Sorry for writing you and asking for your autograph under false pretenses.
This was a long time ago. 1981 or 82, I think. My friend Chris Pack and I were ten or eleven years old, and deeply, totally obsessed with baseball. We collected cards, memorized statistics, perfected pantomime of our favorite players' pitching deliveries and batting stances—Dan Quisenberry's submarine sidearm, Cecil Cooper's low-slung crouch, Graig Nettles' rod-straight right leg. In the summer, we'd watch the Yankees on Channel 11 every night (the Mets on Channel 9 if the Yankees had an off day) and play our own games of Wiffle ball in my backyard—all day, everyday. The fence to our neighbor's yard, the outfield fence, was covered in honeysuckle vines, and another friend of ours, Blair Bryan, came up with the name "Brigley Field." (Like Chicago's famous ivy-draped Wrigley Field, but with a "B" for my family's name.) We'd get out there early in the morning—us and Blair, or Jamie Mazacco, or Chris's little brother Jon, or Kirby Reynolds who lived on the next street over—and play until it was dark. Sometimes even later. We'd catch lightning bugs and smush their phosphorescent abdomens all over the ball so we could see it at night. (Gross, right? But it actually worked pretty well.)
Like many nerd baseball fans, we became scholars of the history of the game, poring over our copies of The Baseball Encyclopedia, ranking players, making fantasy line-ups and all-star teams, arguing minutiae for hours. That's where I learned your name, from the The Baseball Encyclopedia. It lists every player to have every played in a major league game. And you played in 247 of them, over six seasons, from 1958 to 1963, for the Detroit Tigers and the Washington Senators and the Pittsburgh Pirates. You amassed 141 hits, a career batting average of .231 and exactly one home run. (August 11, 1959—man, that must have been a fun day, huh? Do you still call Billy Pierce, the White Sox pitcher who served it up, every year on that day to razz him? I hope so. He's 85 now, and you're 80.) As I'm sure you're aware, and I hope comfortable talking about, these are not particularly strong batting statistics. You were apparently a defensive specialist. You played shortstop. I miss the days when defensive skills trumped offense skills at the shortstop position. I liked a time when a toothpick of a man like Mark Belanger, with his lifetime average of .227, could be granted four reliably futile at-bats a game for 13 years for a great team like the Baltimore Orioles, simply because he was so very good at scooping up the ground-balls the opposing hitters hit during their turn at the plate. I suppose Belanger's replacement, the giant and mighty Cal Ripken, had something to do with recasting the standard, but I like to blame Alex Rodriguez. I like to blame Alex Rodriguez for as much as I possibly can. Do you find him as detestable as I do? I would think, probably.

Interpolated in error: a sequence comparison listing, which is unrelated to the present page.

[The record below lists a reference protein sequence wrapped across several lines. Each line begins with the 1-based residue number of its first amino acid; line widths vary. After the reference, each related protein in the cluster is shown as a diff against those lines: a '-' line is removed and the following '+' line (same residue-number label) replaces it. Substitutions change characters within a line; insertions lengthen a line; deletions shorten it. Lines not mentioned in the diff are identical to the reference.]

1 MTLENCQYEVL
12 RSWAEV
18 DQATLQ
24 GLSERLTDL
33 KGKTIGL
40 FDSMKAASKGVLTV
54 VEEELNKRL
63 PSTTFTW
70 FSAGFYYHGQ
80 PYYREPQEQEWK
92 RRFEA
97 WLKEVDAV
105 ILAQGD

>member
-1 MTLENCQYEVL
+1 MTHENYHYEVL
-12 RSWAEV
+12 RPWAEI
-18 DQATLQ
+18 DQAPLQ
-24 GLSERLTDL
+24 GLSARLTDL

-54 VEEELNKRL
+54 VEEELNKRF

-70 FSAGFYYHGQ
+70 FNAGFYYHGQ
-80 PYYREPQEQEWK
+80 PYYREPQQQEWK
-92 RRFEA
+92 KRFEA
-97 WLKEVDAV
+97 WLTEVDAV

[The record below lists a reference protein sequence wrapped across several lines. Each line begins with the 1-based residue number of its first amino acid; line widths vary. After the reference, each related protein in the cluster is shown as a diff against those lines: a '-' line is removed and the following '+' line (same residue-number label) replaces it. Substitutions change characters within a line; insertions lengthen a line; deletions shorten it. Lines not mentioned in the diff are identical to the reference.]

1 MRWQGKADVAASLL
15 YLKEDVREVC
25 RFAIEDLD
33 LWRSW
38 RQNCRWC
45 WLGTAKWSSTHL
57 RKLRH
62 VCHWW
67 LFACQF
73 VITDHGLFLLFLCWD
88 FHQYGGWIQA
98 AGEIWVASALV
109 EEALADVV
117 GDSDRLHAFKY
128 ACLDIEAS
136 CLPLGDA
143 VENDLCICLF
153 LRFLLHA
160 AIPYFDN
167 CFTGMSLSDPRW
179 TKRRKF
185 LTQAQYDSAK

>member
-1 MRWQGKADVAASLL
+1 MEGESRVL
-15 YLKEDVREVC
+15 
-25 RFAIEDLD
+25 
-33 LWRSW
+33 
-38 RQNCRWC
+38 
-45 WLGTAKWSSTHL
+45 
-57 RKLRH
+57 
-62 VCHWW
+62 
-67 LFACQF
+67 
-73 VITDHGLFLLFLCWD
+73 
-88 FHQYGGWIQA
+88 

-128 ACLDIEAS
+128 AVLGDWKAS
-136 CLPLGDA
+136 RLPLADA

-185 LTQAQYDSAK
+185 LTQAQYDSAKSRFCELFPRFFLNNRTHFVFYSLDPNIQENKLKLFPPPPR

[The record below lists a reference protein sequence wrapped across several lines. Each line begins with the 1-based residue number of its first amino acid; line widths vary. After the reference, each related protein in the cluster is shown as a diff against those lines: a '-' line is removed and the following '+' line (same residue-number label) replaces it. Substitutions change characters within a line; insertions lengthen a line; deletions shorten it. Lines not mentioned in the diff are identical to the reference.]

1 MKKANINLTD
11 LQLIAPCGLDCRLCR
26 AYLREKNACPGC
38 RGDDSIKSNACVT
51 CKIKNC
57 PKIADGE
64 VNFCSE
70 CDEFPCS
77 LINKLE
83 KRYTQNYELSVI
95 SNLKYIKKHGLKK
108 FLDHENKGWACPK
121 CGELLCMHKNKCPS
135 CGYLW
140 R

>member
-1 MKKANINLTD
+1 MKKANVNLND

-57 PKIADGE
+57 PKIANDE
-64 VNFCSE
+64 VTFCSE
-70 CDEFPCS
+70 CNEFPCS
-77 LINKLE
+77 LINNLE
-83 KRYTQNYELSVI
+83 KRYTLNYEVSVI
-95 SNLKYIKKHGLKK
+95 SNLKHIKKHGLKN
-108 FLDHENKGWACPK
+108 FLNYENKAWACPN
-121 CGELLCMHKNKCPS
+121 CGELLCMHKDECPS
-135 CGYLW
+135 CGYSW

After summer ended, and the baseball season, and the Wiffle ball/lightning-bug hunting season, we found other ways to feed our yen. Chris got this book that compiled big leaguers' mailing addresses. We wrote letters to all our current favorite players. And many of our historical heroes—Harmon Killebrew, Hank Greenberg, Yogi Berra. We always included a baseball card, or a photograph, cut out of Sports Illustrated or the Sporting News' preseason preview or something and a self-addressed stamped envelope. We tried to be as polite as possible, and lots of people signed the stuff and sent it back.